You mentioned, "Back the wall with another layer of fiberglass or rigid foam". I was not planning on insulating the walls. Sheetrock is on the walls and I doubt there is insulation in them. The garage door has openings everywhere and I was not planning on trying to insulate the garage itself. Should I??
Also there is some Fiberglass batt insulation already installed, but from what I read it is nearly impossible to install that properly. Too Short, Too Long or around pipes and wires all problems. I had two thoughts. Keep the fiberglass in cavities with no wire and etc. or move it to the attic above the joist, where it might work better.
I think I am misunderstanding what you were doing.
Shoot me a picture. I am a bit slow today. :(
This morning, a company came in and blew R38 cellulose into my garage ceiling. However, the attic is low so no possibility of having anything above the ceiling anyway. Glad to have it insulated finally. I already had a contractor insulate the outside wall when they changed out our siding two years ago and the garage overhead door was replaced with an insulated energy efficient model.
Attached 2 photos, showing living space above garage and garage ceiling with partial insulation.
Block, seal, and spray foam that outside ribbon board/band joist.
Typical fiber insulation (high density fiberglass or roxul) will work inside that joist bay fine. If you want more R-Value, rigid foam cut to fit works as well.
Air tight drywall and you are done. If you wanted to go an extra step, you could thermally uncouple the joists by covering them with rigid foam and then dry-walling but that is up to you. That will also help with garage noise.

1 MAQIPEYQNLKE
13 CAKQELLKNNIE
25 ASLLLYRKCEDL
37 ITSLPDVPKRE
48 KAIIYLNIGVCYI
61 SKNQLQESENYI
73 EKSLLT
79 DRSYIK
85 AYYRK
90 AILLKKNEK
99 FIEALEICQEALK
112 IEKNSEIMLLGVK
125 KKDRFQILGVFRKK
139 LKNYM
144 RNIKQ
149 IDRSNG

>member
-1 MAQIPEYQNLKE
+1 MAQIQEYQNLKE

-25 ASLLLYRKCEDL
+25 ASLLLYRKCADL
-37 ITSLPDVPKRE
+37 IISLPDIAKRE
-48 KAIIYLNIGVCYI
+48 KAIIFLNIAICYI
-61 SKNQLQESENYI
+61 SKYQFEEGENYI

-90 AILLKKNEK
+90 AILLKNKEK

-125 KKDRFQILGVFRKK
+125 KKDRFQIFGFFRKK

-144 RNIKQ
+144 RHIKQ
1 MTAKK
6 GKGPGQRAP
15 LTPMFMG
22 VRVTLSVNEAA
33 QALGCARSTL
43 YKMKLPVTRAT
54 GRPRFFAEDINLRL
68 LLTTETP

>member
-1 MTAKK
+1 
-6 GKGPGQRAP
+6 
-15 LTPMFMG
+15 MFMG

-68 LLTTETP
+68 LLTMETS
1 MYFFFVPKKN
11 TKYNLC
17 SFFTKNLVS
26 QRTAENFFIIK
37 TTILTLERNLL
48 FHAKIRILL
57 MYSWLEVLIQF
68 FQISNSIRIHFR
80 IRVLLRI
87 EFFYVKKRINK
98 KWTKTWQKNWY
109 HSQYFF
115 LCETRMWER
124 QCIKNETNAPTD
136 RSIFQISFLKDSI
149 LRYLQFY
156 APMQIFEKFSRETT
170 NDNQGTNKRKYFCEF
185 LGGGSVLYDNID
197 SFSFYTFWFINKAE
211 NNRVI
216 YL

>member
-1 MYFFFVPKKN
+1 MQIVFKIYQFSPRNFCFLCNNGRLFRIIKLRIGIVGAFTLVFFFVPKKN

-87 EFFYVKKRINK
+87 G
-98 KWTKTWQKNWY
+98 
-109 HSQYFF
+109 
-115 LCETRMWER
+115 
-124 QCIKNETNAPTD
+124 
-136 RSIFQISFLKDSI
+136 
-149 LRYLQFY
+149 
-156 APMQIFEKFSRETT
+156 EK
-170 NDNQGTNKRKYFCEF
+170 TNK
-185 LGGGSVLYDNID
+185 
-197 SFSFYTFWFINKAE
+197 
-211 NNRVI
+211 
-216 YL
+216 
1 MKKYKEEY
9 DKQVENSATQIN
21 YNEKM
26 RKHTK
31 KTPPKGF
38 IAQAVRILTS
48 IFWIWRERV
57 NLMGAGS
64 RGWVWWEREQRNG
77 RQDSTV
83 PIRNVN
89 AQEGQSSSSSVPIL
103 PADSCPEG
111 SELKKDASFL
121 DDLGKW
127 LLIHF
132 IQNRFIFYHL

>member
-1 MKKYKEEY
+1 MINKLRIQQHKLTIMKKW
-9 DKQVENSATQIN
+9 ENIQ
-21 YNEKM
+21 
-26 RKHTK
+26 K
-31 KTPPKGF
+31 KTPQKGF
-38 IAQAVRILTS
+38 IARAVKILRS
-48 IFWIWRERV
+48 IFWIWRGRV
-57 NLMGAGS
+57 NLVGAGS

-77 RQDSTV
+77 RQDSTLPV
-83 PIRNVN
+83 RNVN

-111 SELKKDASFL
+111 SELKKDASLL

From what I read no matter what you do you can not seal around electric boxes and etc. with batt insulation and stop air flow. Thermal imaging always seems to show cold or hot spots around those penetrations.
I guess I could put up 1/2" rigid from, cut a hole near the boxes and spray foam around the boxes to get an airtight seal. Is there a better way?
High Density fiberglass and thick ridgid foam seem expensive, which is why I liked cellulose. I can buy it pretty reasonalbe from a local distributer. 1/2 the price for what HD and Lowes sells it for. Plus it has better R-Value than Fiberglass and seals better around electrical boxes, wires and etc.
I saw a video of a builder who built two simiiar houses. One he used batt fiberglass and the other one blown in insulation. They did the door test and there was not comparison. The blown in cellulose results blew away the batt fiberglass. And he took caution to seal around the batt where it hit electric boxes and etcs.
Is there a reason you do not favor it?
You will always have a slight thermal weak point as those locations because of the lack of insulation depth in those locations (i.e. electrical boxes, etc).
As long as they are air sealed, you are fine.
Seal around the boxes and a Roxul will be much easier to install than dense packing the ceiling.
Stop the air flow at the outside wall and you are good.